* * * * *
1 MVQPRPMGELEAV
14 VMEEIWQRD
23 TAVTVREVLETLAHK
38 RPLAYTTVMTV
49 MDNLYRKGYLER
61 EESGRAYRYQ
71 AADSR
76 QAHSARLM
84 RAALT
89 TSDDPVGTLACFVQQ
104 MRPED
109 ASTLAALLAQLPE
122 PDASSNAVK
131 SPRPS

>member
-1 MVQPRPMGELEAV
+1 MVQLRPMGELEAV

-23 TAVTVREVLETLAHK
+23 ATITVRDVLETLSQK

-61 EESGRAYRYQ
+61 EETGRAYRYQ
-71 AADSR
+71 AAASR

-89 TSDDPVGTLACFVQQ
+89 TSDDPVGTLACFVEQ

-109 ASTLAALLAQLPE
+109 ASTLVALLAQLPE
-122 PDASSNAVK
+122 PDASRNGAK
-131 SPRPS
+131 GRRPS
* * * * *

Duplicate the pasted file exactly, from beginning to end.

1 MVQPRPMGELEAV
14 VMEEIWQRD
23 TAVTVREVLETLAHK
38 RPLAYTTVMTV
49 MDNLYRKGYLER
61 EESGRAYRYQ
71 AADSR
76 QAHSARLM
84 RAALT
89 TSDDPVGTLACFVQQ
104 MRPED
109 ASTLAALLAQLPE
122 PDASSNAVK
131 SPRPS

>member
-1 MVQPRPMGELEAV
+1 MVQLRPMGELEAV

-23 TAVTVREVLETLAHK
+23 ATITVRDVLETLSQK

-61 EESGRAYRYQ
+61 EETGRAYRYQ
-71 AADSR
+71 AAASR

-89 TSDDPVGTLACFVQQ
+89 TSDDPVGTLACFVEQ

-109 ASTLAALLAQLPE
+109 ASTLVALLAQLPE
-122 PDASSNAVK
+122 PDASRNGAK
-131 SPRPS
+131 GRRPS